Quattro’s superhatch is back with 400bhp. Enough to see off the 380bhp A45?
Not short of proof the world’s gone crackers in 2017, are we? If you’ll forgive me, welcome to one more: a 780bhp hot hatch twin test. A £110,000 shopping car one-on-one. That’s absurd, isn’t it? Bonkers. Even if you think the Germans have no right to be meddling with hot hatchbacks – a noble trade surely best left to the French, and Essex – you’ve got to respect (or wince at) the engineering going on here. And the monumental prices you have to pay to own it.
Yes, when you add up the various numbers developed by the nine cylinders and two turbos the 2017 Audi RS3 Sportback and Mercedes-AMG A45 share between then, you get some silly results. But it’s better if you split them. Two very different machines, these. And there is a winner.
Words: Ollie Kew
Photography: Mark Riccioni
These are familiar shapes now; the RS3 freshly facelifted, the A45 now homing in on retirement, two years after being tweaked. Back in 2015 it was boosted from 355bhp to 376bhp, got shorter gearing and faster changes, and some choice options: a locking diff, Comfort/Race-switchable suspension and a naughty exhaust. Each of those changes made the A45 sharper to hoon and nicer to live with, and had the entirely coincidental side-effect of knocking the then-new Audi RS3 off its ‘Most Powerful Hatch On Earth’ podium. Don’t make Audi angry. You wouldn’t like Audi when it’s angry. Mercedes, look what you made us do…
Angry Audi set about its 2.5-litre five-cylinder engine, which sings like an opera prodigy but weighs in even heavier. Swapping the steel block for an aluminium one, hollow-boring the crankshaft and shrinking its bearings saved 26kg versus the old engine, while the lighter internals and reduced friction upped power by 33bhp and 11lb ft. So, you’ve got less weight dangling precariously out over the front axle, constipating the car’s appetite for corners, and there’s more poke to haul it down the straights inbetween. With 394bhp and 354lb ft, the new RS3 is the undisputed most powerful hot hatch money can buy. And capable of a claimed 4.1sec 0-62mph sprint (that’s very conservative), it’s also the fastest.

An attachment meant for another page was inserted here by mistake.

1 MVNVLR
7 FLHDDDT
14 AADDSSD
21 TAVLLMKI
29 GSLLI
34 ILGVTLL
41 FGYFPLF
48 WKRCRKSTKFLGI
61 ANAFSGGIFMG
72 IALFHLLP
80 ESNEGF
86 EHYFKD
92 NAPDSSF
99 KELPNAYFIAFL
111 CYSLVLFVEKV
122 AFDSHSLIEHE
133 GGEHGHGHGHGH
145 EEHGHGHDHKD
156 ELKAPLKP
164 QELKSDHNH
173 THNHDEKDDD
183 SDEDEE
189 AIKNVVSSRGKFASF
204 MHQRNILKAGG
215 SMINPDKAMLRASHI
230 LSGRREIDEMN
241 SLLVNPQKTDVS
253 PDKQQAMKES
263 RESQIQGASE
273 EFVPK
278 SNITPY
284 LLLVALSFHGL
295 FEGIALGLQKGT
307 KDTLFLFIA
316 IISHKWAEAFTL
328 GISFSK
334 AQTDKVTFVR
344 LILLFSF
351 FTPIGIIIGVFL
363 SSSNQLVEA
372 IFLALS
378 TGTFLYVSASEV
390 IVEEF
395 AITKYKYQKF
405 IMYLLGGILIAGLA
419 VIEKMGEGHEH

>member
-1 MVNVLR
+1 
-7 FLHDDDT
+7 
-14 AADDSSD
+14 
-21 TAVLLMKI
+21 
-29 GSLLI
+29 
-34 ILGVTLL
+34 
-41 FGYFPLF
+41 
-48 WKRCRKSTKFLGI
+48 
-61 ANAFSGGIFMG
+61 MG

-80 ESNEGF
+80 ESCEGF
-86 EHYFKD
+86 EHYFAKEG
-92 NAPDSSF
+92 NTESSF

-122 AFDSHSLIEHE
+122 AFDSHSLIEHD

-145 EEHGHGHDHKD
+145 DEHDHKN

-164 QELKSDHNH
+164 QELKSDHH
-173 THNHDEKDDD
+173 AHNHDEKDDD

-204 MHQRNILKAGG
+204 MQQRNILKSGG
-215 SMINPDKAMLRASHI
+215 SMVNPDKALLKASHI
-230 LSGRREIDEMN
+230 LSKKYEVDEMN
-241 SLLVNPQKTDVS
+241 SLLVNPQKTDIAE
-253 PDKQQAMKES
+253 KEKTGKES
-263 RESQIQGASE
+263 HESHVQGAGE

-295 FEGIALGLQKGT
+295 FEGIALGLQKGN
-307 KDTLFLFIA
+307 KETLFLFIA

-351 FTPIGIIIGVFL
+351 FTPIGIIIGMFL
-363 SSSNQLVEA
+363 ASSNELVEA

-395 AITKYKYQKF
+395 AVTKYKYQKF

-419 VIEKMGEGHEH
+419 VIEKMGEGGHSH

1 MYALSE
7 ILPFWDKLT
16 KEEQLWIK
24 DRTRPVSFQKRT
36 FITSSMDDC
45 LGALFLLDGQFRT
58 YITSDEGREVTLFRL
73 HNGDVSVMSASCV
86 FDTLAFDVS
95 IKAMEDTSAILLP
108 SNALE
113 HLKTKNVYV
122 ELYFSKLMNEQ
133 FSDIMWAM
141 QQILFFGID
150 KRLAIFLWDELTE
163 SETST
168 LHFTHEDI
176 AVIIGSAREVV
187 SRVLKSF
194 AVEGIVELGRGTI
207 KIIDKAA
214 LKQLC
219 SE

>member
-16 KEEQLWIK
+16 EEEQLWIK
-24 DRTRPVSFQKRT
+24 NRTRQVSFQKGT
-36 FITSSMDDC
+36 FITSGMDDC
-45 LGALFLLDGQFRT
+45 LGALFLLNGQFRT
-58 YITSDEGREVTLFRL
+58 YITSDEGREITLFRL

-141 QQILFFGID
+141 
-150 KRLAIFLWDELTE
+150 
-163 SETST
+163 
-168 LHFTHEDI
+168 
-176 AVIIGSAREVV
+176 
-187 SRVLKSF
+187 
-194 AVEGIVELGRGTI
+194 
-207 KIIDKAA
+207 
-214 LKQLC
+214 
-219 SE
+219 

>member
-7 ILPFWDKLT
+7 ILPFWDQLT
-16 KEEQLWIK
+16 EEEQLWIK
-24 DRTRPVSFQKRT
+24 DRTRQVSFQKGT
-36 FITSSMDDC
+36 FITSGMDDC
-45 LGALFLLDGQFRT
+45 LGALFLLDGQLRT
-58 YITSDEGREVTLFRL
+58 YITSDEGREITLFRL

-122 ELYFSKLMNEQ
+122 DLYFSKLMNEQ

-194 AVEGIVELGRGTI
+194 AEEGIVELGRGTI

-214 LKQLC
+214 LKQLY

So it should be, for £42,815 before options. The A45 starts £1,040 cheaper, but both of these particular cars have a few choice extras we’ll mention along the way. This A45 was £52k and the Audi almost £57k, and wasn’t even fully specced.
It’s the Mercedes that immediately feels exceptional inside, despite a standard A-Class having a cramped, cheap cabin and the regular A3’s being the coolest, crispest cockpit of any hatch. Sure, the A45 keeps the bottle-top air-con knobs and a console so dated it might as well have a clockwork radio instead of DAB, but look at the touchpoints. Solid metal paddles, identical to an E63’s. A new mode switch with Comfort, Sport, Sport Plus and Individual settings, and on this car, lucky enough to get its must-have AMG Dynamic Plus Package box ticked (£1,395), a Race mode. Faster gearchanges, more noise, and the pack adds a limited-slip front diff and adaptive suspension. Left in Comfort, it’s as supple as the RS3 is in Dynamic (with £995 Audi magnetic dampers). But it’s livable, and better than the old car.
You can do without the red garnish. The seat is ultra-supportive, goes low, and lets you pinch the bolsters in and out just so. The pedals have been set by someone who likes to left-foot brake, which is extremely nerdy, but a worthy clue to AMG’s intent. You even get a unique gear selector on the console. All the touch points have been AMG-ified, using expensive materials, so it feels wonderfully bespoke.
Compare that titillating approach to the RS3’s. Its optional ‘Super Sports seats’ cost £795 and have no inflatable cuddly bolsters. Modes are swapped with a nondescript plastic button next to the parking sensor toggles. You get a rearranged Virtual Cockpit graphic, and sure, this car’s got some optional Alcantara, but the paddles are plastic and the gear lever is boggo A3. Suppose those gorgeous pumped-out wheelarches didn’t come cheap. On the outside, the RS3’s stance is miles punchier than the A45’s which hangs all manner of try-hard optional aero off a standard A-Class bodyshell in a terribly un-Benz fashion.
Start the Audi and you redefine what makes each car feel special. Where the A45 blares into life angrily, its 2.0-litre four-cylinder yelping uncouthly, the RS3’s 2.5-litre in-line five is smooth, expensive, and menacing. Instead of turbocharging a stock S3 motor to 400 horsepower – as Audi Sport is easily capable of – it set about its thirstier, dirtier, and heavier five-pot purely for the idiosyncratic joy of it. I love that bloody-mindedness. There’s something less stressed about it, as if the AMG is right at the ragged edge of what its cylinders can develop, whereas the Audi isn’t as close to its mechanical limit.